Last April, the Central African Republic ratified ILO's Convention on Indigenous and Tribal Peoples thus becoming the first African country to ratify this convention. ILO Convention No. 169, adopted in 1989, is a legally binding instrument that attaches specific obligations to governments. Together with the UN declaration on indigenous peoples, it is the main international human rights instrument to deal specifically with the rights of indigenous peoples, and provides wide ranging protection for the rights of indigenous peoples. This convention is based on recognising cultural and ethnic diversity and emphasises principles of consultation and self-government.
In CAR, the ratification of the Convention commits the government to a systematic action to protect the rights of the hunter-gatherer peoples of the tropical rainforests and the nomadic herdsmen Mbororo and to guarantee respect for their integrity as well as establish appropriate and effective mechanisms that enable their consultation and participation regarding matters that concern them.
The indigenous hunter-gatherer peoples of the tropical rainforests, commonly known as "Pygmies" live a seminomadic life in the heart of the forest, inextricably linked to it, covering the 3.8 million hectares of dense forest in the south-west of the CAR (Ombella-M-Poko, Lobaye, Sangha-Mba‚r‚ and Mambere-Kadei).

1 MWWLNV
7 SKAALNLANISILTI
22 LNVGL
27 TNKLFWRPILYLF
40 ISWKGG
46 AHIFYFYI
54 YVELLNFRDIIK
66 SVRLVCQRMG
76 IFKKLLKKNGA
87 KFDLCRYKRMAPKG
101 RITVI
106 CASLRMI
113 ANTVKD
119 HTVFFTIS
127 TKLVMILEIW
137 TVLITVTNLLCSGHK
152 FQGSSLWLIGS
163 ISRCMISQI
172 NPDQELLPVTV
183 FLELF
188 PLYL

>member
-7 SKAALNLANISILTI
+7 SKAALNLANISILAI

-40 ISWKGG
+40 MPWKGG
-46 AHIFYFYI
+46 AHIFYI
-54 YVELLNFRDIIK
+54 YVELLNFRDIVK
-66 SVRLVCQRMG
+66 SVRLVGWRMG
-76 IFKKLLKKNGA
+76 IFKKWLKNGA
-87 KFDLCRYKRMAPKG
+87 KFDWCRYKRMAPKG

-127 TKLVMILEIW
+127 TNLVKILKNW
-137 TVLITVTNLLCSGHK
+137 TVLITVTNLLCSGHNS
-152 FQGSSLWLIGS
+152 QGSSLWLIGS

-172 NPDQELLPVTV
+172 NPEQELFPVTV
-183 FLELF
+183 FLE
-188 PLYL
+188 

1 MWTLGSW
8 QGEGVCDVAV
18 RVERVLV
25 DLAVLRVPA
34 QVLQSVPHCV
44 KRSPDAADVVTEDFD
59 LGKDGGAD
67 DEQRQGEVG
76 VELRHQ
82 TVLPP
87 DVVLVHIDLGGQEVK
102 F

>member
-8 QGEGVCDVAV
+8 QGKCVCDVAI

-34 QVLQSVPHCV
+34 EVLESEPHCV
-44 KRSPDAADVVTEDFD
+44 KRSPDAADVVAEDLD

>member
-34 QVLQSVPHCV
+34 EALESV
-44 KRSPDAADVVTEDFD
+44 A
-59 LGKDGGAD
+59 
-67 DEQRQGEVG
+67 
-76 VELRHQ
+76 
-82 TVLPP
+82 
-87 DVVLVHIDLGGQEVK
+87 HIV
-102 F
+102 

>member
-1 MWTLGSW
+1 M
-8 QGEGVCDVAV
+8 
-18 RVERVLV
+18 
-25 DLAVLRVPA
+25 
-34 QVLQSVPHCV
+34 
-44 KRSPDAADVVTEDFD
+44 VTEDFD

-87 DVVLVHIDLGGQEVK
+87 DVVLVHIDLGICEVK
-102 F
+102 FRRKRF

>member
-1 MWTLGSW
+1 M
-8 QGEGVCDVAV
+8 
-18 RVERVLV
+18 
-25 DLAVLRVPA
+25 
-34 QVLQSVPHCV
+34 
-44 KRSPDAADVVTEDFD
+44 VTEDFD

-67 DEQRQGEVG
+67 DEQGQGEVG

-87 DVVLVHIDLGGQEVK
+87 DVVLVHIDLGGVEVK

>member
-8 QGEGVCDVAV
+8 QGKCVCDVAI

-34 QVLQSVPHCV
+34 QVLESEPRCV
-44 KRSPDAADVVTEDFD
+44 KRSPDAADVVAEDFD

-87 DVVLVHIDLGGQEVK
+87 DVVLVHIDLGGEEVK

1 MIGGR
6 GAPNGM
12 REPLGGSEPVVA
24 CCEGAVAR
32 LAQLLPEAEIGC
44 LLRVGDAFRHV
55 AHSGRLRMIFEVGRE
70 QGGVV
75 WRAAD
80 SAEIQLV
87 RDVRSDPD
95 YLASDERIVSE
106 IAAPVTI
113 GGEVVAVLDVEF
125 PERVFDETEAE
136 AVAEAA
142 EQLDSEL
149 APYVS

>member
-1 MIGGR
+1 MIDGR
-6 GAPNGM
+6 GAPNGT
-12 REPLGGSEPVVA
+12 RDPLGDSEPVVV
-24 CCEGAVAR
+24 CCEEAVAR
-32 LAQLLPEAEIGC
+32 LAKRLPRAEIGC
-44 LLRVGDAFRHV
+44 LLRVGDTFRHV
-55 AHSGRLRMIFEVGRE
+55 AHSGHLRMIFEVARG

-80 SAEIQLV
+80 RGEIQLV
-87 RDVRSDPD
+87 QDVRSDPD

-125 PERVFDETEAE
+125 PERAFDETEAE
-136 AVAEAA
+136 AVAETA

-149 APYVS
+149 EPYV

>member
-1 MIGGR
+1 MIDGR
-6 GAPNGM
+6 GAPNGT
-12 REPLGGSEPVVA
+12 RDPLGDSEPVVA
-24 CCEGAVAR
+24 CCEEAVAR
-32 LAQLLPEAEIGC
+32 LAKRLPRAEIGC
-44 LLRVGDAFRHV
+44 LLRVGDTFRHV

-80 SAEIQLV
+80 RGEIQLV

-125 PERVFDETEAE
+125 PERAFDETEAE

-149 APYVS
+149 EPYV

A thorough field work produced by The Rainforest Foundation UK depicts their life as hunters and their agricultural and livestock rearing activities that provide them food. They hunt with nets, spears, bows and arrows, or through smoking out holes. They practise slash-and-burn - whereby an area of forest is cleared for planting, and the resulting biomass gathered together and burnt - where they grow cassava, bananas, taro, yam, maize, groundnut, palm oil, coffee, and fruit trees such as mango and mandarin.
"The forest is our home (ndima)"; "We are the masters and preserve the forest," say the indigenous peoples of the CAR's forests. For them, the notion of individual property does not exist; the forest belongs to all communities.
However, almost all of the 3.8 million hectares of dense forest in the south-west of the country legally belong to the state, which is the sole owner of the land. The state cedes portions of forest and it has allocated them for forestry exploitation, "for a period of time equal to the life of the company", or to conservation organisations and projects, thus restricting the indigenous peoples' ability to access large areas of their ancestral lands and resources.
The indigenous peoples generally state, for example, that, "The felling of caterpillar trees and the opening of roads on the part of forestry company workers, which encourages poaching, along with the increasing demand for forest products, all have an impact on the availability of the wild game and products that we gather." "Caterpillars are now becoming rare in the same way as game."
At Bayanga, the indigenous peoples of Mossapoula, living 1 km from the Dsangha- Sangha National Park, stated that they were experiencing difficulties in obtaining supplies of wild meat.
In the context of customary law, which continues to play an important role, the lands on which the indigenous peoples live are often the fallow lands of the Bantu, which causes conflict because fallow land belongs to the person who cleared it ("right of the axe").
For the indigenous people of CAR who have been long suffering marginalisation from Central African society, the ratification of the ILO Convention 169 may well be a platform from where they can claim the ability to exercise their rights, above all with regard to accessing the land and natural resources on which they depend but also their civic, social and economic rights.